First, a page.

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Localization for Diagnostic Resection Spares Patient Unnecessary Lobectomy

Dr. Karen Gersch

Cardiothoracic Surgeon

Trident Medical Center

Charleston, SC

Patient Information: 68 y/o, F

Scan Protocol: Veran Inspiration/Expiration CT Scan Protocol

Nodule: 17mm

Target Motion: 4mm

Biopsy Result: Benign

Instruments Used: Always-On Tip Tracked® Forceps & SPiN Perc® 1cm Localization Needle

Conclusion: Inflammation due to infection


“I would not have been able to successfully localize this nodule with an ultrasound probe alone. The diagnosis from the wedge allowed me to save this patient from a full lobectomy.”

Patient History
This patient is a lifelong smoker, starting at the age of 8. She presented with a growing nodule in the right upper lobe which was positive on a PET scan. Based on the PET results and patient’s history, Dr. Gersch concluded this nodule had a high probability of being cancerous and decided to perform a diagnostic resection. Due to the patient’s poor lung function, she wanted a diagnosis before removing the entire lobe.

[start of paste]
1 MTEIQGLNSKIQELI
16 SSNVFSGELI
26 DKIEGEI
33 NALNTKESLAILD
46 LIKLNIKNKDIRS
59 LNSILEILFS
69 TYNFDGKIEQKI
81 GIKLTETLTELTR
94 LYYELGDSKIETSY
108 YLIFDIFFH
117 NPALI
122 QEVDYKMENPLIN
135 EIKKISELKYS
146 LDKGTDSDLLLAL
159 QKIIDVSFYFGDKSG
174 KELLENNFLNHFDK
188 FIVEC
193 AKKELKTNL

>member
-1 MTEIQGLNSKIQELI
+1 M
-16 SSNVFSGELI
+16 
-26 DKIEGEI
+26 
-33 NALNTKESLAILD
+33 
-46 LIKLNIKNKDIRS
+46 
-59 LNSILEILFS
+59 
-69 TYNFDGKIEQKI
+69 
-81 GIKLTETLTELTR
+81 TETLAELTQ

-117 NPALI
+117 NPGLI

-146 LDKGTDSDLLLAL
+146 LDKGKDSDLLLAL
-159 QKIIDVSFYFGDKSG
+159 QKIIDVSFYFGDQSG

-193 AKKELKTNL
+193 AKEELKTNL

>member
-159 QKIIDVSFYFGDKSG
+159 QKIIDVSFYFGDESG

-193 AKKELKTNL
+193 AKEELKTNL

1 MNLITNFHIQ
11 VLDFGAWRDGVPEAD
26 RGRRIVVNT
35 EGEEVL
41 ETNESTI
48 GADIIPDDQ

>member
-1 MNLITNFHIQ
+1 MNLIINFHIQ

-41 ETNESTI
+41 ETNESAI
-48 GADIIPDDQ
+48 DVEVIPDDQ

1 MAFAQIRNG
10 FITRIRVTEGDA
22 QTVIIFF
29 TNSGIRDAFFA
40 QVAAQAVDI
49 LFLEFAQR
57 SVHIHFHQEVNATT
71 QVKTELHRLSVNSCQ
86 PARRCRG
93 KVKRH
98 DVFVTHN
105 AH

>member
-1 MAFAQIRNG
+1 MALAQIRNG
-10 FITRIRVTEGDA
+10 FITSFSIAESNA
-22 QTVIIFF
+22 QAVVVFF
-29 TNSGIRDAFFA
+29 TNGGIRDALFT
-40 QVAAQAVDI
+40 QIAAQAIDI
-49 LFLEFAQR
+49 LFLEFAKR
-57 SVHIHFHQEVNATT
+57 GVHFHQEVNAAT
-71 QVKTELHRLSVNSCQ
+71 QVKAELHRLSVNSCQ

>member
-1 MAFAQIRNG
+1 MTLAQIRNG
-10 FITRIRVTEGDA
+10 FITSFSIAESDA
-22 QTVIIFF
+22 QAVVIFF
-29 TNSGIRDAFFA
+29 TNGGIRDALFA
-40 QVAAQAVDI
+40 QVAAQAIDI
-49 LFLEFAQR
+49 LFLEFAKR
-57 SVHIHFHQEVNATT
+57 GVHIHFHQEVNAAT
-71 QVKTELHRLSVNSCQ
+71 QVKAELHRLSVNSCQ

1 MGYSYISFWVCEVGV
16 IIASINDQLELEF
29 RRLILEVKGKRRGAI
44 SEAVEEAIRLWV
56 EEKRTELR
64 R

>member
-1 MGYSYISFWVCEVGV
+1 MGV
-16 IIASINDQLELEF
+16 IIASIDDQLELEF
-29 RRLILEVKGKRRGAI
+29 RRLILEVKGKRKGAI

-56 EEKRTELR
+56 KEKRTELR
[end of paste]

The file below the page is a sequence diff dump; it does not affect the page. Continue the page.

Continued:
The patient was scanned in the left lateral decubitus position using Veran CT scan protocol. Upon reviewing the CT scan, Dr. Gersch identified and segmented the right upper lobe nodule using Veran SPiN Planning® software. Dr. Gersch noted the depth of this nodule, 4.5cm from the visceral pleura, would be a challenge to localize with an ultrasound probe. She determined the 1cm SPiN Perc® Localization Needle would be needed to access and accurately dye mark the nodule.

Dr. Gersch first used the Always-On Tip Tracked® Forceps to perform endobronchial registration with the patient already in the lateral decubitus position for surgery. The procedure transitioned to SPiN Perc® for percutaneous localization. Dr. Gersch lined up her planned trajectory and injected 1cc of dye into the nodule using the 1cm SPiN Perc® Localization Needle. The Always-On Tip Tracked® technology of the needle allowed her to visualize her entry into the lung parenchyma and dye injection. Dr. Gersch transitioned to robotics for the resection of the lesion. A concentrated marking of dye was easily visible on the lung, and a wedge was resected containing the dye. Shortly after the wedge was removed, pathology confirmed the presence of the nodule in the wedge and a diagnosis of infection. Dr. Gersch was able to stop the procedure at the diagnostic wedge resection and spare the patient a lobectomy.

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